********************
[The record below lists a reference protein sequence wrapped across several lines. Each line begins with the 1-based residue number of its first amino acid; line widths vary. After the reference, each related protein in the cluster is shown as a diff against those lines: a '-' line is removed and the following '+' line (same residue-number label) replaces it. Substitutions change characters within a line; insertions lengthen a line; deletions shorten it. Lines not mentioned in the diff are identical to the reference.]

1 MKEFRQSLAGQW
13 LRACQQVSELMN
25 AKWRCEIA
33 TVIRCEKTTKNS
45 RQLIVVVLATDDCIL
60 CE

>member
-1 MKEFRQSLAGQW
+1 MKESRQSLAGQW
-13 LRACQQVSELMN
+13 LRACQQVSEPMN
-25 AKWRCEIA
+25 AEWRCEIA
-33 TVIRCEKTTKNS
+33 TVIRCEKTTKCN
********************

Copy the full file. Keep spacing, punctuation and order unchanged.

[The record below lists a reference protein sequence wrapped across several lines. Each line begins with the 1-based residue number of its first amino acid; line widths vary. After the reference, each related protein in the cluster is shown as a diff against those lines: a '-' line is removed and the following '+' line (same residue-number label) replaces it. Substitutions change characters within a line; insertions lengthen a line; deletions shorten it. Lines not mentioned in the diff are identical to the reference.]

1 MKEFRQSLAGQW
13 LRACQQVSELMN
25 AKWRCEIA
33 TVIRCEKTTKNS
45 RQLIVVVLATDDCIL
60 CE

>member
-1 MKEFRQSLAGQW
+1 MKESRQSLAGQW
-13 LRACQQVSELMN
+13 LRACQQVSEPMN
-25 AKWRCEIA
+25 AEWRCEIA
-33 TVIRCEKTTKNS
+33 TVIRCEKTTKCN